Russia will stop letting other countries use its surrogate mothers
Russia will soon pass a law prohibiting foreigners from utilizing Russian surrogate moms, Vyacheslav Volodin, the speaker of the lower chamber of parliament, announced on Mother’s Day, November 27.
In Russia, paid surrogacy is allowed, but religious groups have denounced the practice for commercializing childbirth.
Volodin stated on the Telegram chat app, “Everything must be done to protect children by barring foreigners from using the surrogacy service.” This decision will be made at the beginning of December.
In the past few years, around 45,000 infants born to surrogate mothers have been taken abroad. He continued, “Child trafficking is unacceptable.”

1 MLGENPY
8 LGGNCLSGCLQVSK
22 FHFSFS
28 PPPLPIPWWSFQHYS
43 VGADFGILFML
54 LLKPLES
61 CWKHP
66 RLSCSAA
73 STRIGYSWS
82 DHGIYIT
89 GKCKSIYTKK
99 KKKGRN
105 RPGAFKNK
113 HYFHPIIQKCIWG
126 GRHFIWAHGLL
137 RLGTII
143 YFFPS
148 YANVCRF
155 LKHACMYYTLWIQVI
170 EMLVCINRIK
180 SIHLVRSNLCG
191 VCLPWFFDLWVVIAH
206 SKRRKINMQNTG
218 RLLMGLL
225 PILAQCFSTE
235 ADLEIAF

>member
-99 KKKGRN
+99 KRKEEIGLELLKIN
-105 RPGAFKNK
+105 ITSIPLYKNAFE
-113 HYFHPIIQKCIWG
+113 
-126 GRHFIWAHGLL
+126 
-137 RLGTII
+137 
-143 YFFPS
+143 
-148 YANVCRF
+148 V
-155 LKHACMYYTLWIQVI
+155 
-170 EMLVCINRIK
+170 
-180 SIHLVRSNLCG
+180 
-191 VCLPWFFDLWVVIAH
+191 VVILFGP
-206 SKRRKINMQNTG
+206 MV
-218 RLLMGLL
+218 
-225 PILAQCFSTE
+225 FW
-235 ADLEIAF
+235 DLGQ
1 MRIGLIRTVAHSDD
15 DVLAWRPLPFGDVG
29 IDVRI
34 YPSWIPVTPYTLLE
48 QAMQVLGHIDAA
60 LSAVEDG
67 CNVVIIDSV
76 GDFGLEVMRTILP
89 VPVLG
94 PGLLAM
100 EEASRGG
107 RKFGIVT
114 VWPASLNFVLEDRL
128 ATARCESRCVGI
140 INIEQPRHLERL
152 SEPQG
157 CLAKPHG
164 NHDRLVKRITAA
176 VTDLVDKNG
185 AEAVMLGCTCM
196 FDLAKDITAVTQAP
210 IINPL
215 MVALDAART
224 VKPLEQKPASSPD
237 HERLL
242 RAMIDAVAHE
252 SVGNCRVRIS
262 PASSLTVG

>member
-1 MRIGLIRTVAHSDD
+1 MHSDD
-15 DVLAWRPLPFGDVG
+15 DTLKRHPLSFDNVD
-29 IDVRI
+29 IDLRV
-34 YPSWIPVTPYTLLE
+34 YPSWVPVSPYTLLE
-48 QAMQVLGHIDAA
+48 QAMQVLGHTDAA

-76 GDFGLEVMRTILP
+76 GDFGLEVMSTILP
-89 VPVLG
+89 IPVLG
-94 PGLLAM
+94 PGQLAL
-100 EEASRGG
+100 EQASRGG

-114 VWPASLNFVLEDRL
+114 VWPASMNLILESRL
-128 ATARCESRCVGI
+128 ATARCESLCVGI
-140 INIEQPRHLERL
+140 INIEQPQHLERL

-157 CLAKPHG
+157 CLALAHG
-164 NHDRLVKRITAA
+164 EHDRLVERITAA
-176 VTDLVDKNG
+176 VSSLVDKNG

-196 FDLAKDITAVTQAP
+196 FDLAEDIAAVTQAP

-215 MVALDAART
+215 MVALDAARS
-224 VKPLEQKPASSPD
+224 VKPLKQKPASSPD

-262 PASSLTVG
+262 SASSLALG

In May, the first reading of the measure was nearly overwhelmingly approved by the Russian legislature. If the bill passes the third and final reading, it will be evaluated by the upper chamber of parliament and signed by President Vladimir Putin.
Since invading its neighbor in February, the Ukrainian government claims that Russia has forcefully deported more than 12,000 Ukrainian children, while 440 have died in the conflict and hundreds remain missing.
Russia denies forcible deportations, claiming that the flow of Ukrainians into Russia was to protect civilians from Ukrainian troops.
Putin met with a carefully selected group of mothers of Russian servicemen deployed to Ukraine on Friday, reminding them that their sons’ deaths were not in vain.